1996 Formula 1 world champion Damon Hill reckons that Ferrari lost their edge during their time away from competing for world championships.
There was confusion during the French Grand Prix on Carlos Sainz’s side of the garage when he was called into the pits while passing Sergio Perez, and this was to serve a five-second time penalty.
The Spaniard had started from the back of the grid after taking an engine penalty, and he made his way up into the top 10 when the Safety Car was deployed after team-mate Charles Leclerc crashed.
This forced Sainz, who had started on the Hards, to switch to Mediums but, as he was released from the pits, he exited right into the path of Alex Albon, earning himself a penalty.
With tyre wear being as harsh as it was in Le Castellet, the Scuderia had a choice as to whether they should send their driver to the end of the race or call him in to serve the penalty.
Having been corrected by the 27-year-old that the penalty was not strictly a stop-go, they left him out until he took third away from Sergio Perez, before eventually bringing him in.
He passed Esteban Ocon, Lando Norris and Fernando Alonso to end the race P5, taking the fastest lap in the process, but it came after Ferrari were caught in two minds, arguably costing the Spaniard time.
Hill puts the indecision down to a necessity of “just sheer practice of being at the front.”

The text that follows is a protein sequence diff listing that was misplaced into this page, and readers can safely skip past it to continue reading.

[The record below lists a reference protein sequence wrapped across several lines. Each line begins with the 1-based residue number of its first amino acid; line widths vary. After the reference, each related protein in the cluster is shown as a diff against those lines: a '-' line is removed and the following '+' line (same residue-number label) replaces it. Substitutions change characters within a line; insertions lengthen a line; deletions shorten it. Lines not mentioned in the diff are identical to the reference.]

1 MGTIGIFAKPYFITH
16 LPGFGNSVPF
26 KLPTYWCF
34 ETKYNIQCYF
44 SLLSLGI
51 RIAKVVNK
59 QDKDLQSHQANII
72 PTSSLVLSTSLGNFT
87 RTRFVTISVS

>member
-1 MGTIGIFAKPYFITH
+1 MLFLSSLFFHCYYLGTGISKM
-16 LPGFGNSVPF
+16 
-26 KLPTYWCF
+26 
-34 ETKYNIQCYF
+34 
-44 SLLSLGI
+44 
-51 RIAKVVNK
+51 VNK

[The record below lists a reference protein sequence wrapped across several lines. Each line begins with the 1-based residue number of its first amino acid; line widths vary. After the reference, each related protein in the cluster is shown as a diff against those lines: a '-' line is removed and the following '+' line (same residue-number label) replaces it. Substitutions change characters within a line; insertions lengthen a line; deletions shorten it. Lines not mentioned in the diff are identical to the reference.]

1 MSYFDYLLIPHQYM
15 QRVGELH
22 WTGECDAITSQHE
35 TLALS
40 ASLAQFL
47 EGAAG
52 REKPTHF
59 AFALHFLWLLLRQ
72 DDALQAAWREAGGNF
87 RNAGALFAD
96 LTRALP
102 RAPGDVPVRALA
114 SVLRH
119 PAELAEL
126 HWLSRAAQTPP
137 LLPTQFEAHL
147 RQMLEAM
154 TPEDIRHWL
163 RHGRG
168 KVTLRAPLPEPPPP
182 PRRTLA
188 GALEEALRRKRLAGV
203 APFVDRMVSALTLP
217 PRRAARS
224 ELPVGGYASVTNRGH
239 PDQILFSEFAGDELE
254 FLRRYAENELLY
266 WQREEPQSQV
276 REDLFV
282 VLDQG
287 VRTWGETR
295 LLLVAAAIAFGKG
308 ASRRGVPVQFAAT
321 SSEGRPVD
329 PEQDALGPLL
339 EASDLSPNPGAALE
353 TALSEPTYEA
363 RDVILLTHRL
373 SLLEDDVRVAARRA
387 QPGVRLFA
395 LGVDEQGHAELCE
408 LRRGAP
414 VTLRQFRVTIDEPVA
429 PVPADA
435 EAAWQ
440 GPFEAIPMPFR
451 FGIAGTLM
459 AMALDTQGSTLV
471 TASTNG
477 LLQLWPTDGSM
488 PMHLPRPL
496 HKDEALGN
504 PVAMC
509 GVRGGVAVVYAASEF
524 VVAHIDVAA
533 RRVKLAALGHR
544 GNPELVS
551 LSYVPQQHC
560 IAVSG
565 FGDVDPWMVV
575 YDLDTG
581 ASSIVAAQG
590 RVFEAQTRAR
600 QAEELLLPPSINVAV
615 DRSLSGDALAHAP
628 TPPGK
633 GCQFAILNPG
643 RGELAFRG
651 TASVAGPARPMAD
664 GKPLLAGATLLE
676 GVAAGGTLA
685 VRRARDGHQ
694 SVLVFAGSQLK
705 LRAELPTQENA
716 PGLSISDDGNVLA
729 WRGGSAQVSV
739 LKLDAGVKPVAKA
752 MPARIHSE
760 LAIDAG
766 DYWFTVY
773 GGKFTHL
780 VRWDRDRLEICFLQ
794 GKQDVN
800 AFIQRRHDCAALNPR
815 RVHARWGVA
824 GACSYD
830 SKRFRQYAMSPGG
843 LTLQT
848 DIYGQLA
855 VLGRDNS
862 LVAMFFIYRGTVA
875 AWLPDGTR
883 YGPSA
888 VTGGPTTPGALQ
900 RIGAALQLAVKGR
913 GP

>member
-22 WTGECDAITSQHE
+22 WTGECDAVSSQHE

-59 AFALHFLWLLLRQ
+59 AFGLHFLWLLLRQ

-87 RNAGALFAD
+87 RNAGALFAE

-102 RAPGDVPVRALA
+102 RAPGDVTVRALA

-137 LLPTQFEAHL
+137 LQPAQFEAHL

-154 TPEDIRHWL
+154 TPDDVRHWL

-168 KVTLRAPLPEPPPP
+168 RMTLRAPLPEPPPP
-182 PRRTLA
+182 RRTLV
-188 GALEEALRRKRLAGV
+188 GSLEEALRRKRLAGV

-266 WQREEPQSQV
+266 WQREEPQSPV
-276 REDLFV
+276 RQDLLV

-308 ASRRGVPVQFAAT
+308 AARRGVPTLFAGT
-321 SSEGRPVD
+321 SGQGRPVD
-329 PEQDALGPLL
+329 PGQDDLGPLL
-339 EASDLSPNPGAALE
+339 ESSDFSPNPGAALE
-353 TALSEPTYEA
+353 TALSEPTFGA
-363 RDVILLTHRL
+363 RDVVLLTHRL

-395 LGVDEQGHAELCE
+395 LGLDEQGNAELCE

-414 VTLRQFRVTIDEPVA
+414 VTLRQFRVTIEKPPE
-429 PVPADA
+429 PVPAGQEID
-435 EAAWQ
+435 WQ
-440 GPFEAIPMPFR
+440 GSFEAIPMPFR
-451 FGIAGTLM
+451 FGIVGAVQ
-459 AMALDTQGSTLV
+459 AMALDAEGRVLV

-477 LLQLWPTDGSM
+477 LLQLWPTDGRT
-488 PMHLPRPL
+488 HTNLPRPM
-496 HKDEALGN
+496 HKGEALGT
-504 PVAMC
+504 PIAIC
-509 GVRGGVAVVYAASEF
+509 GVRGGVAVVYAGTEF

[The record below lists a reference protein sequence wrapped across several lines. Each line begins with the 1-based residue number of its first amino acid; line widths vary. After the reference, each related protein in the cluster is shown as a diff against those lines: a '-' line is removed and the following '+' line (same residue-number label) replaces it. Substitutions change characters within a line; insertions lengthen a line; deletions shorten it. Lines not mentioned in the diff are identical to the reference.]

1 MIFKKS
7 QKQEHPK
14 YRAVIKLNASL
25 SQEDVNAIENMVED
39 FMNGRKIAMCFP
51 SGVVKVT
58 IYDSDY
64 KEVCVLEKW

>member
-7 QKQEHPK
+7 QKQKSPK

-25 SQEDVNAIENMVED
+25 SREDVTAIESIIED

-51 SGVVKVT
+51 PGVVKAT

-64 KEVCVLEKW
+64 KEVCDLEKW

“I think they had been a little bit out of it last year,” he told Sky Sports.
“They weren’t terribly competitive and they kind of maybe got a bit lackadaisical in their race team mindset.
“Obviously all these teams are incredibly professional, but it just seems to me Red Bull seem to be able to think quickly and take opportunities.
“They have been used to fighting from the back and now they don’t have so much of that as a problem, but they still are a race team that are effective in the field, let’s say.”
Max Verstappen and Sergio Perez extended Red Bull’s lead in the Constructors’ Standings as the Dutchman won the race, with Perez in fourth, so Hill asserted that Ferrari need to get a hold of themselves in the latter part of the season.
“I think they definitely need to take a look at themselves and say ‘well, what are we doing wrong?” he explained.
“We’ve got the car to do it, we’ve got the drivers to do I, but we need to give them back-up and we need to clarify our team instructions’.”
The Briton indicated that there needs to be an authoritative figure calling the right shots and the right time, else it is pointless to race at the front.
“When it comes to drivers talking to the pit wall and also to the strategy [team], it’s how they communicate with the drivers as to what the order of command is,” added Hill.
“Because you can’t have different people making different decisions and then changing their mind in the last minute, which is no good.”
Verstappen leads Leclerc by 63 points in the Drivers’ Standings, while Red Bull’s advantage over Ferrari is now 82.
Ferrari boss Mattia Binotto recently argued that there is “no reason why” his team cannot win all of the final 10 rounds of the season.